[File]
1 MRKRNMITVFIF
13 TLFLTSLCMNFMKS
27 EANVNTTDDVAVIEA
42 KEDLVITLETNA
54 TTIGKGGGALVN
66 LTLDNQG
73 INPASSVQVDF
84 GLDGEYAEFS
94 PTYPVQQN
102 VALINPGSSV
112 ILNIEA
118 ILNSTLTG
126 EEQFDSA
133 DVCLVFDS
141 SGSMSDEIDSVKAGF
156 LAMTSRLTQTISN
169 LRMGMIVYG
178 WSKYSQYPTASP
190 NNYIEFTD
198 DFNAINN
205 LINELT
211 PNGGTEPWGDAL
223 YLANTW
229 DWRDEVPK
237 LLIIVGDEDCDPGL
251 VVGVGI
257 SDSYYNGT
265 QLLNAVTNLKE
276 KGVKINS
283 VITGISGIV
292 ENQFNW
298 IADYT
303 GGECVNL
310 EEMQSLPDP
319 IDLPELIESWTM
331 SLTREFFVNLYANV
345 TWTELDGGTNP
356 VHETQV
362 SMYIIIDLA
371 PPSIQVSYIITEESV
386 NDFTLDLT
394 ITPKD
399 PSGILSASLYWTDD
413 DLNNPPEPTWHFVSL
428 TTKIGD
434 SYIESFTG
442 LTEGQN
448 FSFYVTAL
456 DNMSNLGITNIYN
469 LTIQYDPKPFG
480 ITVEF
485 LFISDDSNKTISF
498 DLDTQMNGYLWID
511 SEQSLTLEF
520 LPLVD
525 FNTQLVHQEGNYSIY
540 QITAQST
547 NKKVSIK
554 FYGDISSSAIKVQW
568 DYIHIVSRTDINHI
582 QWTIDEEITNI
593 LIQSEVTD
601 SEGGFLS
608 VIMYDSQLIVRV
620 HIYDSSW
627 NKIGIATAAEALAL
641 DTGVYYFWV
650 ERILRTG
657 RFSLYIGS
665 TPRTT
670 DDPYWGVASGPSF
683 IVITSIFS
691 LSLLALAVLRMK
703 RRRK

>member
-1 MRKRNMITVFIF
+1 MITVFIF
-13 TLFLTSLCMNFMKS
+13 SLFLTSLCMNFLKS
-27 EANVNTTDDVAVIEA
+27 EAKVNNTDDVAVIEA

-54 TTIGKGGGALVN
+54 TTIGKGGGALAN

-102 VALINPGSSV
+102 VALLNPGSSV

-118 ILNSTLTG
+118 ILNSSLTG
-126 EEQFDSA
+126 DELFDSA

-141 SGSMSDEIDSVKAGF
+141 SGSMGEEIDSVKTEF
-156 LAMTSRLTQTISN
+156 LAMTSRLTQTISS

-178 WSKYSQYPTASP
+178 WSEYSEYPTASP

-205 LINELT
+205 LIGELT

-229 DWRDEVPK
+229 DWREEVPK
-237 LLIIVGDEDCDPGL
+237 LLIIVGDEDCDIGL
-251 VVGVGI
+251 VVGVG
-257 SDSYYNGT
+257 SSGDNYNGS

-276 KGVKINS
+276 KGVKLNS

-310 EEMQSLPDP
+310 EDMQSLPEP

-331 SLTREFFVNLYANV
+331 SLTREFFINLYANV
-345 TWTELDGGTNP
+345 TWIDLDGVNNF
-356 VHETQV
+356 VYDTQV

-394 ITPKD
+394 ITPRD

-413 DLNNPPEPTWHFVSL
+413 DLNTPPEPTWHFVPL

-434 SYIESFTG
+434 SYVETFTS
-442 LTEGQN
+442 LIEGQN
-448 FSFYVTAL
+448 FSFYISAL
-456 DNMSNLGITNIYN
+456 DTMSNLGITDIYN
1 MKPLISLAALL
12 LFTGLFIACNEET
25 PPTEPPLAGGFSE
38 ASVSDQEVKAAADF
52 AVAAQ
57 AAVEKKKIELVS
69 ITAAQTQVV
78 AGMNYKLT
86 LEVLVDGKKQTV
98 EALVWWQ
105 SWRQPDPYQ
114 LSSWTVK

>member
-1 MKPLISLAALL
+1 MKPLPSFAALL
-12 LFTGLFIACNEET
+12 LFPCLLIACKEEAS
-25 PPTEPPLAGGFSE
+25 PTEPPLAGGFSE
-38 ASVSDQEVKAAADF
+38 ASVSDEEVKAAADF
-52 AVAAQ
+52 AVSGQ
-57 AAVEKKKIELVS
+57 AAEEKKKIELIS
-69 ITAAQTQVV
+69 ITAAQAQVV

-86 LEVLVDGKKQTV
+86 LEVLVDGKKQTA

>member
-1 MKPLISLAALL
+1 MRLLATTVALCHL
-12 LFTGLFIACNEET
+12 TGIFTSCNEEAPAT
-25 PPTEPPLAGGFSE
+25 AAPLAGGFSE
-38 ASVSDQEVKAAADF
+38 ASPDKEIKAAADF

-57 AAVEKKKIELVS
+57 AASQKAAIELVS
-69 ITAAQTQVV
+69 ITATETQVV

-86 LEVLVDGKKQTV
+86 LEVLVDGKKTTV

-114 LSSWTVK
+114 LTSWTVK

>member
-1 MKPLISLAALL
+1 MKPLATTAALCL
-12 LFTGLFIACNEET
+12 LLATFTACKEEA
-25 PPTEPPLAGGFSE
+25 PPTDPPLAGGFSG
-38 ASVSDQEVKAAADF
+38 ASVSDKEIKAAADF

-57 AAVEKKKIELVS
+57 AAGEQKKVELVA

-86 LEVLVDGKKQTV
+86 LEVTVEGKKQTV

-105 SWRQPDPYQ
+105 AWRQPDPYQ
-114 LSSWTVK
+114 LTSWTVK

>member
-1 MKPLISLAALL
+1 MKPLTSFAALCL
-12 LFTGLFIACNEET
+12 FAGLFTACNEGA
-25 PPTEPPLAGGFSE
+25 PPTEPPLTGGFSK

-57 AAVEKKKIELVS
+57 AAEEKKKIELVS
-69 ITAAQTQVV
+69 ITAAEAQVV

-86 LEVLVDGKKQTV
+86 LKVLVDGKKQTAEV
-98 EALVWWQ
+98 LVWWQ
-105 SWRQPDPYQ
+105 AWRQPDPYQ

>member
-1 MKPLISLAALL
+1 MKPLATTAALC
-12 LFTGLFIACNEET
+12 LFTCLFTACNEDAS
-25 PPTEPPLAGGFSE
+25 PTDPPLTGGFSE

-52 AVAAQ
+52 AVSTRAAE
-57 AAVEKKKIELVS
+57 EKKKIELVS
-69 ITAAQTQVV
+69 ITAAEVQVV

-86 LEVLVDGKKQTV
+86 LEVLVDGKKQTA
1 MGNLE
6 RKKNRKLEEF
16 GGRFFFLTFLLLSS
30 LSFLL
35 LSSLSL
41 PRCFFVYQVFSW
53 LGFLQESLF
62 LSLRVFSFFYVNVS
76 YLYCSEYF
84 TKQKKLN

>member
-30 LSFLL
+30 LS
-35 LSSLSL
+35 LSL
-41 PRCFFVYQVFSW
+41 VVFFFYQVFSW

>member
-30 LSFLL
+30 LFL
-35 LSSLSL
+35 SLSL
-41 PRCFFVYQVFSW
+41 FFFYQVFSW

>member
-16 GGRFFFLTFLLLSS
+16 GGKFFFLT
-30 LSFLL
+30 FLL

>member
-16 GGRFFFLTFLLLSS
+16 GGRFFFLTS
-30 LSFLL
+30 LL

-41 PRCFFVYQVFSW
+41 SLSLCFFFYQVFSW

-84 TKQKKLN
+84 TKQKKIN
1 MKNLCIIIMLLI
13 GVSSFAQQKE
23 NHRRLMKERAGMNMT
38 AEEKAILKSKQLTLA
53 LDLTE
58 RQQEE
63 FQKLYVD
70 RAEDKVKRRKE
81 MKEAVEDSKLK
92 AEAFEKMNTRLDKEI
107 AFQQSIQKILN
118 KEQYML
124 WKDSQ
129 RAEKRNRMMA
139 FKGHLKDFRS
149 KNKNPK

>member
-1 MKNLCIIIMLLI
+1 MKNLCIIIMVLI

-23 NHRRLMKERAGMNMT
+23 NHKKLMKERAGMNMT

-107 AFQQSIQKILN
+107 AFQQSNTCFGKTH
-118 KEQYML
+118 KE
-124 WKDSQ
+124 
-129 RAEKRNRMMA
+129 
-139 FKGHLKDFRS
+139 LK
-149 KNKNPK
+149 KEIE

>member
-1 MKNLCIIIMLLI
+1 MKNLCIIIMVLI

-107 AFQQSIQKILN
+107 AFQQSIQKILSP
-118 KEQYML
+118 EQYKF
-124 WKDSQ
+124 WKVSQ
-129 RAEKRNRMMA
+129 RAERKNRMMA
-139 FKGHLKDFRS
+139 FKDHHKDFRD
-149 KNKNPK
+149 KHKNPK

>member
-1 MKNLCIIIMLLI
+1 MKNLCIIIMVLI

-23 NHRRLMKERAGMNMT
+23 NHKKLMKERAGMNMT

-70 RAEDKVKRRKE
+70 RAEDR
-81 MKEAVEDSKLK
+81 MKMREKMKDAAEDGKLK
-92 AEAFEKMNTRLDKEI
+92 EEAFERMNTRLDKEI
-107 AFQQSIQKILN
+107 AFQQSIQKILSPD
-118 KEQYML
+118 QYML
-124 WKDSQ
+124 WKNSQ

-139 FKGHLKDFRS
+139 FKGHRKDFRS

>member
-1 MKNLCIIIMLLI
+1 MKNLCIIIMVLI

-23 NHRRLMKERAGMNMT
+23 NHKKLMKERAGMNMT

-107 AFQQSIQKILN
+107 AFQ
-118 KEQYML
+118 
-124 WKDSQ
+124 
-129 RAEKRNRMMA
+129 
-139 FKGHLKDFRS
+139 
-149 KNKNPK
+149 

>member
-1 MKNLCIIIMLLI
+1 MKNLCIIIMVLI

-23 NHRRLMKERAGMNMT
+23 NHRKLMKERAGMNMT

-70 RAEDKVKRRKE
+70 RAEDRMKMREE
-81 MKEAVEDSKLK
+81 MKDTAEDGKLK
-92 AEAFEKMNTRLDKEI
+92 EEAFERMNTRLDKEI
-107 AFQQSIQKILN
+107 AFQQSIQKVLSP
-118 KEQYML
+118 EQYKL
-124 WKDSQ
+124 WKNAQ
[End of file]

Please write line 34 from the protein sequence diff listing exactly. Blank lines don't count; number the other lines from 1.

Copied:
310 EEMQSLPDP